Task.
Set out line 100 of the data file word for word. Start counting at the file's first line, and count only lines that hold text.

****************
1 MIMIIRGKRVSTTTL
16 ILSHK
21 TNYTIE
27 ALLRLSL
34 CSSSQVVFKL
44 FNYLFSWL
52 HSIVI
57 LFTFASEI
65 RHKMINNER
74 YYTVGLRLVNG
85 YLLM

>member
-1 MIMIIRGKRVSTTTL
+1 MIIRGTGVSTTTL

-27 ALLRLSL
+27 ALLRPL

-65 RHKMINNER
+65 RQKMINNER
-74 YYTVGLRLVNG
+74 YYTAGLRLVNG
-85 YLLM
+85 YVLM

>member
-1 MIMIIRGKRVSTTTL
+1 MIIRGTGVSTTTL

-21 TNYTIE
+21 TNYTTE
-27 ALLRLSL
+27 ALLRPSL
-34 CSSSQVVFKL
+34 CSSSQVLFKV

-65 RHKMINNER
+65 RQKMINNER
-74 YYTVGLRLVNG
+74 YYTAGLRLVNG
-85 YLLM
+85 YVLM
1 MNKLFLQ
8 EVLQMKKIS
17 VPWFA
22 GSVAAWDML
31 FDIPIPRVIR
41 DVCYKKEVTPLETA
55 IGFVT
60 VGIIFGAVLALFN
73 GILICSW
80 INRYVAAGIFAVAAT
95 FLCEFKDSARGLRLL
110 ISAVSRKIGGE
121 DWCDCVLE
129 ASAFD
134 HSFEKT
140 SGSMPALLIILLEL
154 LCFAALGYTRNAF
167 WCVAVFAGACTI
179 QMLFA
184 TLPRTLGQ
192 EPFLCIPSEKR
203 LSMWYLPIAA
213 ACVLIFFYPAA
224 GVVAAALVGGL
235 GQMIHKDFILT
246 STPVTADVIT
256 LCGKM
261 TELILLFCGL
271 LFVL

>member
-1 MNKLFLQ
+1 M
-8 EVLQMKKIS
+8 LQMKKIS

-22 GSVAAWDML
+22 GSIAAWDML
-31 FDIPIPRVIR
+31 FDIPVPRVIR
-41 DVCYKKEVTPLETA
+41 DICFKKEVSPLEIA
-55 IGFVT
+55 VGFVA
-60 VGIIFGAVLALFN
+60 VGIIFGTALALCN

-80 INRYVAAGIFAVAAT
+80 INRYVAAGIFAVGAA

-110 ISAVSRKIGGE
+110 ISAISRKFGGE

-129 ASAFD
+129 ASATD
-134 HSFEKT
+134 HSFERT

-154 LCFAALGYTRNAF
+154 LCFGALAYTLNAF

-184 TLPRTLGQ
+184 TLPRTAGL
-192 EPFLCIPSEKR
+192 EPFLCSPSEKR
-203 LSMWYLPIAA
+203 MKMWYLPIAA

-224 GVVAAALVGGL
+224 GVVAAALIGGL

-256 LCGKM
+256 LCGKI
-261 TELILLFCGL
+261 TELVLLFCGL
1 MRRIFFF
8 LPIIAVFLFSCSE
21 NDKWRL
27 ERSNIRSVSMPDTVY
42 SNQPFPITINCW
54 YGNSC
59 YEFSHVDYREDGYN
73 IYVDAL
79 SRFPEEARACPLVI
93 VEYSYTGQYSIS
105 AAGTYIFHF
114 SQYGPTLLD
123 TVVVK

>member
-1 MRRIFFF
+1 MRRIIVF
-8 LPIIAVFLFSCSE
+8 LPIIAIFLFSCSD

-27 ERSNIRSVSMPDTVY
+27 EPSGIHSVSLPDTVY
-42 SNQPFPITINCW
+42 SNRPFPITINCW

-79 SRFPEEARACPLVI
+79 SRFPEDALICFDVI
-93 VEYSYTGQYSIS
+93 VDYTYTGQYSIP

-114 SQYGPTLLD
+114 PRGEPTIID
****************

-256 LCGKM